You may also want to see a Neurologist, who can check to see if some of the problems you are having could be from carpal tunnel or ulnar nerve problems. I put the pain down to my neck for years and found that I had carpal tunnel too! That improved with PT and wearing braces at night. Any relief helps.

    I have to remember to keep my posture straight, and it helps some too.

    Good luck,
    Jayne4694 replied to natureme's response:
    natureme, they say the pain going down your arm is a disk out of place, Your hand/fingures going numb and tingly is a disk pressing on a nerve. I have pain medicine for the nerve pain. But you need a good physical therapist. Mine told me everybody is different and mine is going to take some time.
    Rotorhed1966 responded:
    Hi Jane and I saw that nobody else replied to your post, but I can share what happened to me. I was in the Air Force for just over 21 years and while unfolding the main rotor blades of a helicopter after it was off loaded from a huge C-5 cargo plane, one of the blades fell and basically ripped my left arm out of the socket. After 4 surgeries over 5 years to repair my rotator cuff on my left arm, I began to lose all feeling in my left arm. On the other hand, I started having massive panic attacks. Here is what happened. When the rotor blade came down, it not only ripped my left arm out of the socket, but it also twisted my C-6 vertebrae in my neck to a 45 degree angle. Before the doctor even saw me, he saw the MRI and he expected to see someone in a wheelchair. He came into the room and verified my name and asked me if I was in any pain and I replied no. He was amazed that I could even walk and after I told him that I had been running ten miles a day after recovering from my surgeries he almost fell out of his chair! I saw him on a Wednesday and I was in the operating room on Friday morning. I had a plate and 4 screws installed in my neck and when I woke up in the recovery room I had all of the feeling back in my arm and my panic attacks stopped cold! Somehow my brain changed the pain into panic and I was misdiagnosed. I hope this helps, but as for people not replying you just have to wait and be patient. You certainly don't have a condition that everyone else gets and until now, nobody had anything to offer. Think back and try to remember if there is anything you could have done to hurt your neck or request a cervical spine MRI and see what the doctors say. Good Luck!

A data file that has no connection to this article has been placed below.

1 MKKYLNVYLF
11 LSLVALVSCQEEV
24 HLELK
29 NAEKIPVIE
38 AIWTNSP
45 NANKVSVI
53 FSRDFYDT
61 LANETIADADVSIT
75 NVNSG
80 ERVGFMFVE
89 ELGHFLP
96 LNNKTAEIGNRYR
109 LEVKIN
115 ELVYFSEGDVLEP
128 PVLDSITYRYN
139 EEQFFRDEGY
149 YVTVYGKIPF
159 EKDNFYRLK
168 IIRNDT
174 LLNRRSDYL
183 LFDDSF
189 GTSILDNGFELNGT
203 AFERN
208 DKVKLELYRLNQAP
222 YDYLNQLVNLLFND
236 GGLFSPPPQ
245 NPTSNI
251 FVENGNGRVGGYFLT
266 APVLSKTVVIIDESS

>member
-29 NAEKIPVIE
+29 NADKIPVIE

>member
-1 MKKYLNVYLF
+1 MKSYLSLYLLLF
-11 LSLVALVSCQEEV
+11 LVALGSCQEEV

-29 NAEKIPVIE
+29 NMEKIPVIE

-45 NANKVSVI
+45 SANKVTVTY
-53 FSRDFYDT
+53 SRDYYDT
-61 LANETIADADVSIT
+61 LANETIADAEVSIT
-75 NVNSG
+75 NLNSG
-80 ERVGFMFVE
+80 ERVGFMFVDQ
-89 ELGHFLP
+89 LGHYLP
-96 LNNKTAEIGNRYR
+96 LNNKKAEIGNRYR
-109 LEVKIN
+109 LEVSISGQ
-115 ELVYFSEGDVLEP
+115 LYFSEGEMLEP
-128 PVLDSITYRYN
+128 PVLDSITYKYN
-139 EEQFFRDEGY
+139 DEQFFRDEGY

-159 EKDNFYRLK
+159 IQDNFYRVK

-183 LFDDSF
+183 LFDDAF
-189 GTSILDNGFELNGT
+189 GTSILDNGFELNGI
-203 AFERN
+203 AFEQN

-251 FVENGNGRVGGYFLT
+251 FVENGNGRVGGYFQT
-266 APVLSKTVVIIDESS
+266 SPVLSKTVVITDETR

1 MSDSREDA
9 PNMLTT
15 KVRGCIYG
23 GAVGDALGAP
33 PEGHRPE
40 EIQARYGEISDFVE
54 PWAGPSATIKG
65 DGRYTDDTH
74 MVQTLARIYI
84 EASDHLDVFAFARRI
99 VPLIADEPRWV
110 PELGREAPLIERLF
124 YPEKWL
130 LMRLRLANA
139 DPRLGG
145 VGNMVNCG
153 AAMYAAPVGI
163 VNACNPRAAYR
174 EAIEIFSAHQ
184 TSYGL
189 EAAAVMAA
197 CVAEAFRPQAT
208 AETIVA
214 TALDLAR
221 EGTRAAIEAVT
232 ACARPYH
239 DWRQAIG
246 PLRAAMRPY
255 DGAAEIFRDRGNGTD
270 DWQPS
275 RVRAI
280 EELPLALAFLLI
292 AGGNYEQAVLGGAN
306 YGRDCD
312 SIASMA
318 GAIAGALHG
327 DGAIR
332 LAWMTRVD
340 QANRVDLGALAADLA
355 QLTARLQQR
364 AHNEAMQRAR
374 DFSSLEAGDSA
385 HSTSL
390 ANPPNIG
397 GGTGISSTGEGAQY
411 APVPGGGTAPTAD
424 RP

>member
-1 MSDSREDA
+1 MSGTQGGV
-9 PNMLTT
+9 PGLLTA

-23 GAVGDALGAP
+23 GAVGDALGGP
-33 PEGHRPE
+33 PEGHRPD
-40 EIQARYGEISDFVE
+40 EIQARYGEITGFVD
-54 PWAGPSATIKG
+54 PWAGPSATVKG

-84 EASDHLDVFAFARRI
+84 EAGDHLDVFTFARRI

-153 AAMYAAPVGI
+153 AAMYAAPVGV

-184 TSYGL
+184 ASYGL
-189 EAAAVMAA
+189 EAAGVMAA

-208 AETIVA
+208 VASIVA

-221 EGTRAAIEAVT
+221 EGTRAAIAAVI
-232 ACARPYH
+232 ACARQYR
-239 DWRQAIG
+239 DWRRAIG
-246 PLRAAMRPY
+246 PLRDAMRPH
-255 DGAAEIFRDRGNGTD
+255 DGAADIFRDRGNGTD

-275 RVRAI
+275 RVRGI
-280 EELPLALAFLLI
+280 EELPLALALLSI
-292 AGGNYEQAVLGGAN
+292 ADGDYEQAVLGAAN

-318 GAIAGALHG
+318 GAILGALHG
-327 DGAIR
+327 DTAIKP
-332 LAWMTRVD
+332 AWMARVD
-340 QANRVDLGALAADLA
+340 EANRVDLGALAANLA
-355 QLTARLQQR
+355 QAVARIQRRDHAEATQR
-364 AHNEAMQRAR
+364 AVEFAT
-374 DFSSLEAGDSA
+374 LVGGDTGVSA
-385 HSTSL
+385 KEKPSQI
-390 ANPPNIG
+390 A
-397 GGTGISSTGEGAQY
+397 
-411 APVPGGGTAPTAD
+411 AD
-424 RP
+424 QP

Shinty1 responded:
    cweinbl responded:
    Jayne, you have spinal stenosis in your cervical spine. Because there is insufficent space to pass through, your nerve root is pinched. I have the same problem. I also have had four lumbar spine surgeries, including multilevel fusion. All four of my spine surgeries failed.

    Surgery should always be a last resort, after failure with PT and pain management. You can also try traction. If all of these fail to help and you remain miserable, you can consider fusion.

    However, there are some things you should know first:

    1. Spine surgery is 80% successful for improved function (less arm or leg radiculopathy), but only 50% successful for pain. Yet, most people have the surgery for pain. So, surgery is just as likely to fail as to succeed.

    2. For cervical surgery, you can have disc replacement, which is much better than a standard fusion. It offers the mobility of a discectomy with the stability of fusion. Disc replacement is stil considered experimental for lumbar surgery, where body mass is many times greater than cervical vertebra hold. But, I would not (will not) have cervial surgery without disc replacement.

    3. You should only trust your spine to a spine surgeon. A spine surgeon is someone who has completed a fellowship in spine surgery (about 3-4 years AFTER a residency) and who restricts their entire practice to trauma and disease of the spine. No orthopedic surgeon or neurosurgeon can come close to a spine surgeon for experience, training and technique. Spine surgeons are at the leading edge of their field. They were the first to use disc replacement, rods, pins, cages, etc., and they are light years ahead of standard surgeons for technique. Spine surgeons can typically be found at or near teaching hospitals (universities).

    Whatever you decide to do, good luck.